The human causes of global warming are less certain than the eventual depletion of fossil fuels, but the damages predicted to result from uncontrolled warming brought on by fossil fuels are so great that the gamble becomes too great. Only the same intentions as listed above would take this risk with future generations.
The Need for Action
The ethical and social issues at work in the use of fossil fuels and the global warming phenomenon create a clear need for effective action to be taken, and soon. Many scientists believe that it may already be too late to halt the warming trend, let alone reverse it -- the build up of greenhouse gases like methane and carbon dioxide in our atmosphere has created a situation that is already self-perpetuating, meaning that the warmer temperatures observed over the past century will continue to rise even if all use of fossil fuels and release of greenhouse gases ceased immediately (Ralston 2009). The same is possibly true of peak oil; if we have already passed the point of peak production, there is no going back (Graefe 2009).
Action can still be taken on both fronts, however. In order to create the greatest potential for the survival of the human species, as well as to ensure the security and the sovereignty of the less-developed nations in the world, action must be taken now in the field of renewable energy resources. The advancement of wind and solar technologies will actually provide many under-developed nations an opportunity to generate power and thus increase productivity and development in these nations. As the demand for energy in these countries is also often much lower than in nations with and already-established infrastructure and industrial activities, it is even possible that such nations might be able to produce economic wealth and development through the direct sale of their excess energy from renewable sources to neighboring countries with a demand for energy (Rathore et al. 2009).
In addition to the boon this will provide to under-developed nations and economies, and thus the forestalling and mitigation of disastrous effects from a global shift in energy sources, this will also greatly help the world to reduce its levels of greenhouse gas emissions, thus helping to solve the global warming problem (or at least keeping the warming trend from growing any worse due to human activities). Though the link between the human use of fossil fuels and the established warming trend is not certain, the effects of global warming -- whatever its cause -- are predicted to be disastrous (Ralston 2009). Intervention in this area is needed in order to limit insofar as possible the degree and extent of these effects, again in order to best protect humanity from the results of its own ignorance and shortsightedness when it comes to environmental as well as economic matters.
It is impossible to say with any certainty what the outcome of the increased release of greenhouse gases through the human use of fossil fuels in industry, transportation, and energy production will be in terms of global warming. This does not mean that action is not required, however; though there will necessarily be economic and political ramifications of switching to alternative fuel sources, these pale in comparison to the possible effects of global warming. A logical comparison of the possibilities and probabilities, then, leads to the conclusion that human activity, as a potential cause for global warming and a potential means of mitigating the damages and effects of the warming trend, must be engaged in a manner to combat global warming through the reduction of greenhouse gas emissions at the very least. Though this will most likely cause some harm to certain individuals, nations, and corporations in the world in the short-term, the benefits to the rest of human society is much more likely to see large benefits from such a shift.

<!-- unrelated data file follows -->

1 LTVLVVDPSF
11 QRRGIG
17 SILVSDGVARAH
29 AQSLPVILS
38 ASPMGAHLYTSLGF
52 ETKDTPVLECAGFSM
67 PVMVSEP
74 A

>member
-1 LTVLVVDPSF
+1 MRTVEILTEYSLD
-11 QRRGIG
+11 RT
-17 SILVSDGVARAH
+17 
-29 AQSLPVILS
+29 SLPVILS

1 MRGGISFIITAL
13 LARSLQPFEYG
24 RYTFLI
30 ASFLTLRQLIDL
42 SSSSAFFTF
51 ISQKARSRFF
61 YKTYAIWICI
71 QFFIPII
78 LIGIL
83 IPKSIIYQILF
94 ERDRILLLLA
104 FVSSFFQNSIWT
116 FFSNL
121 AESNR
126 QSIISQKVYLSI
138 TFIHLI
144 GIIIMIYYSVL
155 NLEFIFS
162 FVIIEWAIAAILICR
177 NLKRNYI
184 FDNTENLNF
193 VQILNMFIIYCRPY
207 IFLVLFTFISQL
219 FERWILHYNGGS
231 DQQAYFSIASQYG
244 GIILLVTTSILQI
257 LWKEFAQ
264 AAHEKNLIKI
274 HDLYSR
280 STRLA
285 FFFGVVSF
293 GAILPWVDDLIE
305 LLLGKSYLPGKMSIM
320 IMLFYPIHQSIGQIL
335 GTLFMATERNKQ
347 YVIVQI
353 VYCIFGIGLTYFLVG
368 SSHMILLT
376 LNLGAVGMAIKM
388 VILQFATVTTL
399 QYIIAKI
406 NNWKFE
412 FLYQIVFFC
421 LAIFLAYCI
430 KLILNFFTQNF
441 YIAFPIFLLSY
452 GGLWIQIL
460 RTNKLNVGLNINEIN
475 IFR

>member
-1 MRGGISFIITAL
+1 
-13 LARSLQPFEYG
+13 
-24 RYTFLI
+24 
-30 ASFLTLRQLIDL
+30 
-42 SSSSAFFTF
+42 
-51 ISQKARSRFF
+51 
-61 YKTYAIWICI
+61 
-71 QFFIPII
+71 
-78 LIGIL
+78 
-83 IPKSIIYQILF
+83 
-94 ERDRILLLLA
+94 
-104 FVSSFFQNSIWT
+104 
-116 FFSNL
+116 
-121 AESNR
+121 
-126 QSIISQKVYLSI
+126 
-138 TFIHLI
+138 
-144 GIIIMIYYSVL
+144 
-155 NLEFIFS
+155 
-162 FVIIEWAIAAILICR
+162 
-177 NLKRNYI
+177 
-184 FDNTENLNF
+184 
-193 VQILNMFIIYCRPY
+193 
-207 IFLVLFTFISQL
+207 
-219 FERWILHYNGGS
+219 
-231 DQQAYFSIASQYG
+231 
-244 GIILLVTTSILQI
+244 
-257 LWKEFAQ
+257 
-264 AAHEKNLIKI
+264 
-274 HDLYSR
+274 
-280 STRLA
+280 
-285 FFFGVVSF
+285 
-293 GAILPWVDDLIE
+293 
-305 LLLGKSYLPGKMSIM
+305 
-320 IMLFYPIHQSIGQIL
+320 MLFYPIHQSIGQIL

The utilitarian view that the greatest good for the greatest number of people dictates the proper course of action is not always fully applicable or useful. When it comes to the issue of global warming and the human use of fossil fuels, however, this is the only view that provides a rational assessment of the ethics of the situation. Motive and intention do not matter here, as it is the future generation that will ultimately stand in judgment of our actions now, and they will not be dealing with our intentions but rather with our action's effects. Though these effects cannot truly be known, and are highly uncertain in terms of global warming, our knowledge of the possibilities still demands action.
Graefe, L. (2009). "The peak oil debate." Economic review 94(2), pp. 1-14.
Howard, R. (2009). "Peak oil and strategic wars." Futurist 43(5), pp. 18-21.
Ralston, S. (2009). "Engineering an Artful and Ethical Solution to the Problem of Global Warming." Review of policy research 26(6), pp. 821-37.
Rathore, B.; Kulkarni, A. & Sherasia, N. (2009). "Understanding future changes in snow and glacier melt runoff due to global warming in Wangar Gad basin, India." Research communications 97(7), pp.…